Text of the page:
Tuesday, November 09, 2010

The Documentary Watch: Lions and Nilsson and schools, oh my!

Over the past week I've gone on a nonfiction kick, watching a number of documentaries on the big screen and the small.

The Elephant in the Living Room: The best of the documentaries was the one that has gotten the least national attention, but that ought to change. It's a riveting look at the ownership of exotic pets, and the film was shot mostly in Ohio. It focuses primarily on two people. One is an Oakwood police officer who finds it is his unfortunate specialty to catch everything from cougars to deadly snakes. The other is a man who owns two fully grown lions he keeps in a pen in his back yard. By turns informative, heart-rending, astonishing and even suspenseful, it's a must-see. Its writer and director is Michael Webber, a West Middletown native.  GRADE: A

The Tillman Story: We thought we knew the story of Pat Tillman, the NFL player who gave up his football career to serve in the military and was killed in Afghanistan. This documentary reveals that there's a story even beyond the revelation that he was killed by friendly fire. And it's not only about the blatant chicanery in the cover-up of the circumstances of his death. More importantly, it's about the determination of his outraged family, and about the loss of an eminently decent,  unassuming man who never wanted all the attention he got in death. GRADE: A-

Waiting for "Superman" - The best-known documentary turns out to be the weakest of the lot, which is not to say it's bad - it's just not quite as revelatory as it thinks it is. To its credit, it presents startling statistics over just how badly our educational system is flunking, and it offers compelling evidence that a central problem is that the world has changed much faster than the schools. I especially appreciated the demonstration that good education can be achieved in even the poorest of neighborhoods. It's too bad  director Davis Guggenheim (An Inconvenient Truth) tries to wrap the movie up in bow and give it a neat ending by implying that charter schools are the answer. Sometimes they are, sometimes not - but the film makes a clear case we've got to start somewhere. GRADE: B+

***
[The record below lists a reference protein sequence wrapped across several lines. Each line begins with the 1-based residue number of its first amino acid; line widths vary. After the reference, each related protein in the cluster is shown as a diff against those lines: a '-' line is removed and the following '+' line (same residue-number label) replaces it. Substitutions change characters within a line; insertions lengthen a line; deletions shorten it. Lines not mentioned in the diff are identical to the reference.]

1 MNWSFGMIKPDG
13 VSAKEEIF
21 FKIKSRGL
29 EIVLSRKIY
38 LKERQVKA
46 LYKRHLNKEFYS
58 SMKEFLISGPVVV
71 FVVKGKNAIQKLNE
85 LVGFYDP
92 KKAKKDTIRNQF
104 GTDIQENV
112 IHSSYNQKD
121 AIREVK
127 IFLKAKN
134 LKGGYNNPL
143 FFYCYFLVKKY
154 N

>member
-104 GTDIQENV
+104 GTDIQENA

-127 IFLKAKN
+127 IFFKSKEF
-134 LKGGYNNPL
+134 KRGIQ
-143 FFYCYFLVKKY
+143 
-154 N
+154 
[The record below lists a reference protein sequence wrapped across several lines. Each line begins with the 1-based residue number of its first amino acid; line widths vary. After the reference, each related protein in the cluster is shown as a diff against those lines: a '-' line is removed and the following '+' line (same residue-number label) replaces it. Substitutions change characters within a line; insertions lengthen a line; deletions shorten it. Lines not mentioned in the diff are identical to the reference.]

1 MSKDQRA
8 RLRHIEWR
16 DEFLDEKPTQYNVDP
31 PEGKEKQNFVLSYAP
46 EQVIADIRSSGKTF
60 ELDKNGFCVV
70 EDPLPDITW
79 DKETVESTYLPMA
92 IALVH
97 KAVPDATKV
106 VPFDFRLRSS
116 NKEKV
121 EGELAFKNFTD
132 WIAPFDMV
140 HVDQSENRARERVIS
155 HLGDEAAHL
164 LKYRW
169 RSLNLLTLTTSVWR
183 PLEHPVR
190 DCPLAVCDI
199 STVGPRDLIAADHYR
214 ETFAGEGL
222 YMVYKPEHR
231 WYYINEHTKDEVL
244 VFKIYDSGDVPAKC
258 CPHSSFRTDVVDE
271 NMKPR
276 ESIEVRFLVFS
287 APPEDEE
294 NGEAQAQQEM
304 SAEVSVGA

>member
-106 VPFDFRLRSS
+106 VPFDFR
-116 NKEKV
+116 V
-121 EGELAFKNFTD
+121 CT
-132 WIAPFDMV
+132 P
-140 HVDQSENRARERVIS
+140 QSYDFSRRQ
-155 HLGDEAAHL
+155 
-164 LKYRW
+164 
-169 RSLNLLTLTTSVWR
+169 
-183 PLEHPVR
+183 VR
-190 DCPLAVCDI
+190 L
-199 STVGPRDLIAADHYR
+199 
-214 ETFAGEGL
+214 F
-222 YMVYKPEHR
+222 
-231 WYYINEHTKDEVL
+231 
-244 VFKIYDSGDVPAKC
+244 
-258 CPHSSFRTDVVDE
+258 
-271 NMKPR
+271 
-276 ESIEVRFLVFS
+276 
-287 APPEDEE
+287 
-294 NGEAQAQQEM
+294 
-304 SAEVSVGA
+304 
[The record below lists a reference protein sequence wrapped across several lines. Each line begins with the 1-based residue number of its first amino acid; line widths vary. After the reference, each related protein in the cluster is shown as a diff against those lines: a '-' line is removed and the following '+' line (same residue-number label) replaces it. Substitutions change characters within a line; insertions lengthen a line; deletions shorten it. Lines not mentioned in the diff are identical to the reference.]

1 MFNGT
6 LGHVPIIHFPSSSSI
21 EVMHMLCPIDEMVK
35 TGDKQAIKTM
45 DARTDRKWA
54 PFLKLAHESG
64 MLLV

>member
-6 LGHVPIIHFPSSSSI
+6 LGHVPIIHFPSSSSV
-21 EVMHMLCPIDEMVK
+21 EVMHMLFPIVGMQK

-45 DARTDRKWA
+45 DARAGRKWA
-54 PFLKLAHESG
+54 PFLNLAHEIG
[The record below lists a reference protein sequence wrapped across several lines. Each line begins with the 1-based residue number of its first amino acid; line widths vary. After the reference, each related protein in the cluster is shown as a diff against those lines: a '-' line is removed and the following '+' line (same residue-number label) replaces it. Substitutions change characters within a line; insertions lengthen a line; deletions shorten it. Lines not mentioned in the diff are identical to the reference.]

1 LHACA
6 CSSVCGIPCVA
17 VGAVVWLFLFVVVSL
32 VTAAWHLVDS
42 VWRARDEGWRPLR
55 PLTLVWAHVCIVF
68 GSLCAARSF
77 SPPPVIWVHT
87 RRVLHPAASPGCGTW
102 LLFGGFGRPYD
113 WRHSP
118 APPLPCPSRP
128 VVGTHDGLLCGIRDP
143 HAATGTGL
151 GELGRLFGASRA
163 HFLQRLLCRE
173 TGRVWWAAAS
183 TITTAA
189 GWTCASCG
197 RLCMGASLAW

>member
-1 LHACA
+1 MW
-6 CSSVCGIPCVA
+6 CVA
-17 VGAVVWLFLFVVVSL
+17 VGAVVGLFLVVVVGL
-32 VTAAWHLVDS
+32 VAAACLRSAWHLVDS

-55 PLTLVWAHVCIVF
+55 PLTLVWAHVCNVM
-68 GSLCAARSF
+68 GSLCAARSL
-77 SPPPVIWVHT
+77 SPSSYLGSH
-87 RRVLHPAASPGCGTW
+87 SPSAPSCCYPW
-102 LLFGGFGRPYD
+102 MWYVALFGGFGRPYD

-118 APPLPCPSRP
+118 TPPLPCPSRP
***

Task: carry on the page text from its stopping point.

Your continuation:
Who is Harry Nilsson: To most people Harry Nilsson was the guy who sang "Everybody's Talking" and "Without You" - neither of which he wrote. To Beatlemaniacs like me, he was also John Lennon's drinking buddy/partner in mischief. This documentary, talking to everyone from Yoko Ono to Eric Idle to Brian Wilson to Randy Newman, shows Nilsson to be a supremely gifted talent who never got the full credit he deserved in life - partly because he was so self-destructive. Still, this documentary sets the record straight on his resonant influence. It's available on Netflix streaming. GRADE: A

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